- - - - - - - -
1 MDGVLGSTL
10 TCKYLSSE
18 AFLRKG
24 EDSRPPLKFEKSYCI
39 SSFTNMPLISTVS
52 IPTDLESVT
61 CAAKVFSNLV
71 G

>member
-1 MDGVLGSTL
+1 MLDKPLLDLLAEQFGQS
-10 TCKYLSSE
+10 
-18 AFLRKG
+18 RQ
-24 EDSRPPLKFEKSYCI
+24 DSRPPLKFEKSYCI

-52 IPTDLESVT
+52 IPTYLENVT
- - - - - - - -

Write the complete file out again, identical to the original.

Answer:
1 MDGVLGSTL
10 TCKYLSSE
18 AFLRKG
24 EDSRPPLKFEKSYCI
39 SSFTNMPLISTVS
52 IPTDLESVT
61 CAAKVFSNLV
71 G

>member
-1 MDGVLGSTL
+1 MLDKPLLDLLAEQFGQS
-10 TCKYLSSE
+10 
-18 AFLRKG
+18 RQ
-24 EDSRPPLKFEKSYCI
+24 DSRPPLKFEKSYCI

-52 IPTDLESVT
+52 IPTYLENVT